Use + Remix

The onus is on the Indian government to follow transparent labour migration processes for West Asia.

The India-Israel agreement on labour movement could be a game-changer. : Mark Maxwell Flickr The India-Israel agreement on labour movement could be a game-changer. : Mark Maxwell Flickr

The onus is on the Indian government to follow transparent labour migration processes for West Asia.

The Church of the Holy Sepulchre, Christianity’s holiest shrine in the world, is an unlikely place to lose yourself in Israel. Or so you might think. Not so Kerala’s Christian tourists to this shrine.

In February 2023, when a Kerala farmer, who was said to be on an official delegation to Israel, went missing from his group, there was uproar in the media back home.  A Kerala priest who led pilgrimage tours from Thiruvananthapuram later revealed that six people from that group, which included several elderly women, had made themselves scarce.

Every year, thousands of Malayalees from Kerala migrate to the Gulf countries in search of jobs or to take up various types of employment there. 

Many remain in the UAE, Kuwait, Bahrain, Saudi Arabia, Qatar and Oman for years, earning sufficient money before returning home to relative prosperity. The outmigration adventure, which began in the 1960s in dhows or country boats, has also been captured in popular cinema.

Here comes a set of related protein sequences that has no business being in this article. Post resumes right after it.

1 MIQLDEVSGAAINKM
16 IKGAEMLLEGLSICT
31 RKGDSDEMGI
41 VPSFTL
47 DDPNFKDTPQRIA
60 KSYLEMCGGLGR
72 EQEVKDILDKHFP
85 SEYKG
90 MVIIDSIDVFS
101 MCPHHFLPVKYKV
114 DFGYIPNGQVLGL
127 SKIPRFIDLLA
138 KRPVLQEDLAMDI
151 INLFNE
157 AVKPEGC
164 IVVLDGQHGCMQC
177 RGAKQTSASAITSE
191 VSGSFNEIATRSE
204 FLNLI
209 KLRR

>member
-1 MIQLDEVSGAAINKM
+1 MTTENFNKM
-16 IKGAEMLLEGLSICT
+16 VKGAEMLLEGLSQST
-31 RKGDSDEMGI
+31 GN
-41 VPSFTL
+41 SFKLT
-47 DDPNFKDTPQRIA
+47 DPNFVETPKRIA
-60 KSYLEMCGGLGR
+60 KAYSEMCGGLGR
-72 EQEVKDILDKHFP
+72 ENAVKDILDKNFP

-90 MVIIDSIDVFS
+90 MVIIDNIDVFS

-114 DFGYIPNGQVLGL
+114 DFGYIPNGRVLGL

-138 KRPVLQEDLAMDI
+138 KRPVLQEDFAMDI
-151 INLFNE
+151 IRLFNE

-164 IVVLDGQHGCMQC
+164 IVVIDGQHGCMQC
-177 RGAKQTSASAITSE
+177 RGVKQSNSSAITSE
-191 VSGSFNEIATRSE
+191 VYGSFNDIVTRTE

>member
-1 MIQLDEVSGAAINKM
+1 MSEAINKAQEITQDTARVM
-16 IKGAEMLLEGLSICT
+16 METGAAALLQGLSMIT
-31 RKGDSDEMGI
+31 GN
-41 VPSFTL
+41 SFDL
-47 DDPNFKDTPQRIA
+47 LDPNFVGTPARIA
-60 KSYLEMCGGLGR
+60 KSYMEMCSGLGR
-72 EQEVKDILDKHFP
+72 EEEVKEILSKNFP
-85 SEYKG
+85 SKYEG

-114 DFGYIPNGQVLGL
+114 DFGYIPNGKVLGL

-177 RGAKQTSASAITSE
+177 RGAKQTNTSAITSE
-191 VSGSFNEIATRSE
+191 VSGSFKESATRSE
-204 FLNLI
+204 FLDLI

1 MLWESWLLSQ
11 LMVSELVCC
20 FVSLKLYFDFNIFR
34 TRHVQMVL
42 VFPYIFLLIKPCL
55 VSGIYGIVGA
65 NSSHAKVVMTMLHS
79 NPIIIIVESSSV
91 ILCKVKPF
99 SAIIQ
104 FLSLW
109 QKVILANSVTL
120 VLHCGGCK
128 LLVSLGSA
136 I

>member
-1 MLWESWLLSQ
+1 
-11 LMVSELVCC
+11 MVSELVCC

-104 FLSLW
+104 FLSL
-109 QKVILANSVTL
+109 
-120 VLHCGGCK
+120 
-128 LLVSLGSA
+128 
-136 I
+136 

Alongside this routine labour migration of both skilled and semi-skilled workers to the Gulf – often deemed a success story – Kerala has also been a source of surreptitious illegal outmigration to not only the Gulf states but more recently to Israel, where conflict is a perennial danger. 

Reports indicate that gangs working out of some Kerala towns are “actively involved in trafficking humans to Israel”.

The May 2023 Israel-India framework agreement and implementation protocol on labour movement, though fraught with risks for prospective migrants, could be a game-changer. 

This agreement states that Indian labour migrants seeking work in Israel’s construction, agriculture and homecare sectors “shall enjoy equal treatment with respect to labour rights as Israeli citizens and shall be provided with proper lodging, medical insurance and relevant social security coverage”.